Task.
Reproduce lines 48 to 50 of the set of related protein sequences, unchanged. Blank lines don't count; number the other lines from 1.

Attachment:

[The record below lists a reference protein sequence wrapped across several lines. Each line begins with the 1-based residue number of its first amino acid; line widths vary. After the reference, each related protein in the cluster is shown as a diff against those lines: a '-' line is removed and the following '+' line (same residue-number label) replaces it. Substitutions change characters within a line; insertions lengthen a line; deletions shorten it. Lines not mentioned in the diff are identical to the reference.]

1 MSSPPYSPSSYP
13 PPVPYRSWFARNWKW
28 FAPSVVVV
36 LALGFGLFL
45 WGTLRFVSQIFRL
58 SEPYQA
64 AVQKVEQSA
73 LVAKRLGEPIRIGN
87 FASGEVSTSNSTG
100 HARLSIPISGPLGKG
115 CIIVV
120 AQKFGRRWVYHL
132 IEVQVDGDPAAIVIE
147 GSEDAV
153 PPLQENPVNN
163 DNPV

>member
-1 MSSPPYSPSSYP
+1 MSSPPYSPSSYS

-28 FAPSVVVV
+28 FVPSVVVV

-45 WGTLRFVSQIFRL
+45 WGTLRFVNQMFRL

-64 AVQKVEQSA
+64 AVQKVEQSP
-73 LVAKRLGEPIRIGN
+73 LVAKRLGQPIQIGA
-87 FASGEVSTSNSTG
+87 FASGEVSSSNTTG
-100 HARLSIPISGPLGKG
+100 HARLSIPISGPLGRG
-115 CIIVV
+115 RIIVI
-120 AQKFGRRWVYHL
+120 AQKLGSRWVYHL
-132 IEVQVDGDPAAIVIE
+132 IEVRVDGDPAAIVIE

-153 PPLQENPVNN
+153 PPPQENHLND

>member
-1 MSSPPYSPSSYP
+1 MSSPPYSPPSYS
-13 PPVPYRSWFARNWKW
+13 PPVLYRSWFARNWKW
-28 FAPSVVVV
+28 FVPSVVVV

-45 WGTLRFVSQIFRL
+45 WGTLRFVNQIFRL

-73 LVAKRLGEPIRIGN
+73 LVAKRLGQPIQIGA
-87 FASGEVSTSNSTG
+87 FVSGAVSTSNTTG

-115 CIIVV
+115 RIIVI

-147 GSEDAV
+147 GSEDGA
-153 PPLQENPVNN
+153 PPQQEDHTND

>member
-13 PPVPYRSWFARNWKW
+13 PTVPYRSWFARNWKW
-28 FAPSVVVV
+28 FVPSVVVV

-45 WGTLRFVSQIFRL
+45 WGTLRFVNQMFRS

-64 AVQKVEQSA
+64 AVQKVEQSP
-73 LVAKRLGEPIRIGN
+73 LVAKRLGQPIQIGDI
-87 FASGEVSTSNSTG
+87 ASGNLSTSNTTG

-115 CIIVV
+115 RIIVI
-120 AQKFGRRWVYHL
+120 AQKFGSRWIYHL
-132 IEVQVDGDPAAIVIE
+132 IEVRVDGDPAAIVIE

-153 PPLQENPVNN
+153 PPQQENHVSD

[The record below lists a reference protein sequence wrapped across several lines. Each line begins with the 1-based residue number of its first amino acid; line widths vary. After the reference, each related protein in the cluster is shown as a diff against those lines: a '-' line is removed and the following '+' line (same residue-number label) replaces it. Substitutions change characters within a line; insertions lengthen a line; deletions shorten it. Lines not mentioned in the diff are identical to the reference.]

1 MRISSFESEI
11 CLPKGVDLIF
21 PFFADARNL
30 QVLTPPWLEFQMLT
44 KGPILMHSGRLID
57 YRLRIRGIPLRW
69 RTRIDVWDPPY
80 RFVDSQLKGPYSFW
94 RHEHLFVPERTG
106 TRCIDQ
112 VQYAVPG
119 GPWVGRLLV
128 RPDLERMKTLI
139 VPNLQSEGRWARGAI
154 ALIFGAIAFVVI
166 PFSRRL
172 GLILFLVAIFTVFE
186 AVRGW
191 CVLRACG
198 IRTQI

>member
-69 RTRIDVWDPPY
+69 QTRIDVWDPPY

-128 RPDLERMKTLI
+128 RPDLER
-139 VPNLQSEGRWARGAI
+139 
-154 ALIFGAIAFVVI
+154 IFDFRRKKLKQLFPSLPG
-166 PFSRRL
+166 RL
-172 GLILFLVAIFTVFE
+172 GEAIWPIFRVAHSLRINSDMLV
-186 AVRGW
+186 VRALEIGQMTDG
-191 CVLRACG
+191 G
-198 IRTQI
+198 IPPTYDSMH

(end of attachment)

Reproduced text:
-45 WGTLRFVSQIFRL
+45 WGTLRFVNQIFRL

-73 LVAKRLGEPIRIGN